# Exterior and interior boundary value problems

Boundary value problems for elliptic partial differential equations in the finite (interior) domain $D^+$, respectively in the infinite (exterior) domain $D^-$ into which a given closed smooth surface $S$, homeomorphic to a sphere, subdivides the Euclidean space $\mathbf R^3$.

The principal difference between exterior and interior boundary value problems consists in the fact that in the former case the boundary condition must be supplemented by a stipulation as to a certain behaviour at infinity, which ensures that the solution is unique and which is natural from the point of view of the physical origin of the problem itself.

For instance, in the exterior boundary value problems for the Poisson equation $\Delta u=f$ (the function $f$ is assumed to be sufficiently smooth and of compact support) it is sufficient to stipulate that the solution $u(M)$ be regular at infinity, i.e. that

$$\lim_{r\to\infty}u(M)=0,\quad r=|OM|.\label{1}$$

In the case of the Poisson equation $\Delta u=f$ in an infinite domain in the plane, $D^-\subset\mathbf R^2$, the regularity condition at infinity is reduced to stipulating that the solution $u(M)$ be bounded at infinity:

$$u(M)=O(1),\quad r\to\infty.\label{2}$$

In the case of the exterior boundary value problem for the Helmholtz equation $\Delta u+k^2u=f$, $k^2>0$, the stipulation of regularity at infinity proves to be insufficient to obtain a unique solution. Here the so-called radiation conditions are employed. For the domain $D^-$ in $\mathbf R^3$:

$$u(M)=O(r^{-1}),\label{3}$$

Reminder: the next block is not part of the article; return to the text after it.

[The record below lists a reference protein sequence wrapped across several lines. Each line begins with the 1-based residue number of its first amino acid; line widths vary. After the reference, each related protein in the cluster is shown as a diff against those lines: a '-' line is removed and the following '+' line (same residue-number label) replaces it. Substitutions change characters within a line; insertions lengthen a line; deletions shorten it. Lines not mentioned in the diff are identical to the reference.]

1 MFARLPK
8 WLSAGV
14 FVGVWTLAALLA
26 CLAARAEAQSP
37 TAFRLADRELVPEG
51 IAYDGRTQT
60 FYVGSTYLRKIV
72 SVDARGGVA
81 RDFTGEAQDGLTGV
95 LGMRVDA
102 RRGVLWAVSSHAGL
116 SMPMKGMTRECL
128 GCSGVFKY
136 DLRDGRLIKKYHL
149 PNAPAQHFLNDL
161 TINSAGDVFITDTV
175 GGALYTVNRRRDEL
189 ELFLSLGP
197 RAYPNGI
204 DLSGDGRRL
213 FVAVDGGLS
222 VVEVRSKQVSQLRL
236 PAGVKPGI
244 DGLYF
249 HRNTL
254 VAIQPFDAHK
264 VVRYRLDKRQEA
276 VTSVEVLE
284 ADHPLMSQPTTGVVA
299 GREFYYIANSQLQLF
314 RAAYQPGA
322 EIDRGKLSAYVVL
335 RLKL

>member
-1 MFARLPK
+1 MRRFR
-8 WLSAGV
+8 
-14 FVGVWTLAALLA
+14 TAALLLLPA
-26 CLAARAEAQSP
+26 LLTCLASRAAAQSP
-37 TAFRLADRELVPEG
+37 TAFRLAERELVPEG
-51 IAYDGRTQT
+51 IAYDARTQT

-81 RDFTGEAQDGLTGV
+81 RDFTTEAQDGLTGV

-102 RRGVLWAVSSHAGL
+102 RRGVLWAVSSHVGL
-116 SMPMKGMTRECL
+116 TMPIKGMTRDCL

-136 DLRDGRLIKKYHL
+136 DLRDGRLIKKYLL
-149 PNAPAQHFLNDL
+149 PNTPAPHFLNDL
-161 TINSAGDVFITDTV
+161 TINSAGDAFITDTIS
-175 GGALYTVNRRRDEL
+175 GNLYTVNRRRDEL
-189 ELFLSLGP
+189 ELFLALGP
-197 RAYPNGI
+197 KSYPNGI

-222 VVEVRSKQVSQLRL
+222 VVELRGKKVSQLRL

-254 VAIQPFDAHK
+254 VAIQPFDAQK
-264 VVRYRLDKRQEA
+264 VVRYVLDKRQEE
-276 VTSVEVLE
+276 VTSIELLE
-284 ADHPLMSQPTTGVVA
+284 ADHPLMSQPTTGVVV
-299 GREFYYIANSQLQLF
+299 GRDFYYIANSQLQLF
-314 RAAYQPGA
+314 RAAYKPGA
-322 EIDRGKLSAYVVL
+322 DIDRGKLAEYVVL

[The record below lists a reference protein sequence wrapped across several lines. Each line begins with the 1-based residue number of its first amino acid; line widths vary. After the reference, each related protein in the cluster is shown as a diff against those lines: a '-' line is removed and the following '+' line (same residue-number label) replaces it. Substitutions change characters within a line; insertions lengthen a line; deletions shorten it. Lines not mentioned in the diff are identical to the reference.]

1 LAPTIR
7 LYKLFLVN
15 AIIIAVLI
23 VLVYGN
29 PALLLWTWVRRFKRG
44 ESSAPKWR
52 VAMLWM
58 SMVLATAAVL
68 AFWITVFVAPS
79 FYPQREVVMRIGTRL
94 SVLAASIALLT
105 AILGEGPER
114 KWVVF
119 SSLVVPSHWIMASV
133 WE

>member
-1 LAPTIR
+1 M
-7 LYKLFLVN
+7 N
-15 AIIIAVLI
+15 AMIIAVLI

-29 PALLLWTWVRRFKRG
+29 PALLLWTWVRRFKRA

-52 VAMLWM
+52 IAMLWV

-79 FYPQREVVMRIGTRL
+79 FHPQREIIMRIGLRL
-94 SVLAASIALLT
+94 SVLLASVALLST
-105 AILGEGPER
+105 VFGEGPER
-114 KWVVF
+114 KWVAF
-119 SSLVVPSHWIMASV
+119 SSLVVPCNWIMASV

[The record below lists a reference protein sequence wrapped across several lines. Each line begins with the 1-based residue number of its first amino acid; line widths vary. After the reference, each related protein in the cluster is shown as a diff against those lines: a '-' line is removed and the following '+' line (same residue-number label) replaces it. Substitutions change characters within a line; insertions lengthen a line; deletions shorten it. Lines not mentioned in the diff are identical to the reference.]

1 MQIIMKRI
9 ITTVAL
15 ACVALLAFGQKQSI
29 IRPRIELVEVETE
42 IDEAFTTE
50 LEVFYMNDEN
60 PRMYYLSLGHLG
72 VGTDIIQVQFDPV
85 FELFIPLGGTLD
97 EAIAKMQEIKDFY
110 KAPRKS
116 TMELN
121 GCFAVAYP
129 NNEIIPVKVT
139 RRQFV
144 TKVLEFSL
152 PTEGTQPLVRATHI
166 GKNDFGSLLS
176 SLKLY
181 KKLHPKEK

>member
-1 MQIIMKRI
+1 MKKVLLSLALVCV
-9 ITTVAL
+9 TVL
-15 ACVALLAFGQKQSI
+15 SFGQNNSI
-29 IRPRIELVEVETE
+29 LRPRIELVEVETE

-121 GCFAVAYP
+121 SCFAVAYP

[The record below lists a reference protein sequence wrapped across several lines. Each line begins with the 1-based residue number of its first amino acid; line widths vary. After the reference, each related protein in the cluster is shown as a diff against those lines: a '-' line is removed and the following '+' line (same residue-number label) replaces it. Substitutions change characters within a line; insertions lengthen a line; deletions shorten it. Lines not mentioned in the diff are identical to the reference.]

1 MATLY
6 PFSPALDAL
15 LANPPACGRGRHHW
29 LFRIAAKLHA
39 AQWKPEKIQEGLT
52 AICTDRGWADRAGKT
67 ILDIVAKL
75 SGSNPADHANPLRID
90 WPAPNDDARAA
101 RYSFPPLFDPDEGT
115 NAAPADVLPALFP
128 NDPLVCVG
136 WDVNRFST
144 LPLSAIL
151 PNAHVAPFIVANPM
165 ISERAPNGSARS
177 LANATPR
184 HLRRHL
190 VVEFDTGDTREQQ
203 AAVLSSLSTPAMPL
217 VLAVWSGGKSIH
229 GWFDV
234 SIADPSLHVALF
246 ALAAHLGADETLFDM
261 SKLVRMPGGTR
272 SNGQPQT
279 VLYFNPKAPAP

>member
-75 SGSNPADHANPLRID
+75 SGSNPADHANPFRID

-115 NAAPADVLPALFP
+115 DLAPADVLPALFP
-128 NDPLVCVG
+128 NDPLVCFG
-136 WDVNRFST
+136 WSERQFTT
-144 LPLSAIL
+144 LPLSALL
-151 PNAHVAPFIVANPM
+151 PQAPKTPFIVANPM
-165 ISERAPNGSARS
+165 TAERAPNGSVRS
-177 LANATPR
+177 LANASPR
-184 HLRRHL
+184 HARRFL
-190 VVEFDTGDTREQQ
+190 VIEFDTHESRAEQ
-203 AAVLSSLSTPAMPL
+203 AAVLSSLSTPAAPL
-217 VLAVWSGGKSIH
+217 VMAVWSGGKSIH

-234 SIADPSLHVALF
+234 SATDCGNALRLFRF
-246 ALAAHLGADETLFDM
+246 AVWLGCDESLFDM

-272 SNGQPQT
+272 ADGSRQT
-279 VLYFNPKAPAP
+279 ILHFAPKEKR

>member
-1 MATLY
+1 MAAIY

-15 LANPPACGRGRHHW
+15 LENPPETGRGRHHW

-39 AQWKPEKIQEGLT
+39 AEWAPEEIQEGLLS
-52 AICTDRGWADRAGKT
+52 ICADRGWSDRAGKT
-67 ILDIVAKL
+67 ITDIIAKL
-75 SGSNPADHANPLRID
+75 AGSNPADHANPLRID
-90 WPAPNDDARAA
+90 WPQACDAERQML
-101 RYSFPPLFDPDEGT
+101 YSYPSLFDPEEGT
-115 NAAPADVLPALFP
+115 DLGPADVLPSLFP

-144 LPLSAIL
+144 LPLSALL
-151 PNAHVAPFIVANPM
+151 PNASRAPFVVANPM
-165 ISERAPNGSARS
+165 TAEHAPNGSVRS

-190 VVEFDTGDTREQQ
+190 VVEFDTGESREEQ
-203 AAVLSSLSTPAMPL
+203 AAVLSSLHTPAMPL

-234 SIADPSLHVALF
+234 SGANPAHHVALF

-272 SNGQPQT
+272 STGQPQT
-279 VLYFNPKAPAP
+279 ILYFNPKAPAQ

$$\frac{\partial u}{\partial r}\pm iku=O(r^{-1}),\quad r\to\infty,$$

and for $D^-\subset\mathbf R^2$:

$$u(M)=O(r^{-1/2}),\label{4}$$

$$\frac{\partial u}{\partial r}\pm iku=O(r^{-1/2}),\quad r\to\infty,$$

the signs being chosen depending on the conditions of the problem and the choice of a principal fundamental solution. About other conditions at infinity see Limit-absorption principle; Limiting-amplitude principle.

Consider a boundary value problem for a linear elliptic equation of general form

$$Lu\equiv\sum_{i,k=1}^na_{ik}\frac{\partial^2u}{\partial x_i\partial x_k}+\sum_{i=1}^nb_j\frac{\partial u}{\partial x_i}+cu=f\label{5}$$

in the domains $D^+$ and $D^-$ of the Euclidean space $\mathbf R^n$, $n\geq2$, separated by a closed smooth hypersurface $S$ that is homeomorphic to the sphere in $\mathbf R^n$, the functions $a_{ik}$, $b_i$, $c$, and $f$ being assumed sufficiently smooth, and $f$ being of compact support. The conditions of regularity at infinity of type \eqref{1} or \eqref{2} will be sufficient in exterior boundary value problems if $n\geq3$ or $n=2$, if the maximum principle is satisfied by the operator $L$ and if there exists a single unique principal fundamental solution; in particular, a necessary condition for it is $c\leq0$ (see [1], [2], [3]). The problem of the applicability of the radiation conditions, the principle of limit absorption and the limiting-amplitude principle in their general form has not yet (1977) been exhaustively investigated.

In addition to the difference between the conditions at infinity, an exterior and interior boundary value problem may also differ by the conditions for existence of the solution. Thus, in the case of the interior Neumann problem for the Laplace equation $\Delta u=0$ in a finite domain $D^+\subset\mathbf R^3$, a necessary condition for the existence of a solution has the form

$$\int\limits_S\psi(M)dS=0,$$

where $\psi(M)$ is the given boundary function in the Neumann condition $\partial u/\partial n=\psi(M)$. However, this condition is no longer necessary in the exterior Neumann problem in an infinite domain $D^-\subset\mathbf R_3$.

#### References

 [1] V.I. Smirnov, "A course of higher mathematics" , 4 , Addison-Wesley (1964) (Translated from Russian) [2] V.S. Vladimirov, "Equations of mathematical physics" , MIR (1984) (Translated from Russian) [3] V.D. Kupradze, "Randwertaufgaben der Schwingungstheorie und Integralgleichungen" , Deutsch. Verlag Wissenschaft. (1956) (Translated from Russian) [4] V.D. Kupradze, "The method of potentials in elasticity theory" , Moscow (1963) (In Russian) [5] C. Miranda, "Partial differential equations of elliptic type" , Springer (1970) (Translated from Italian)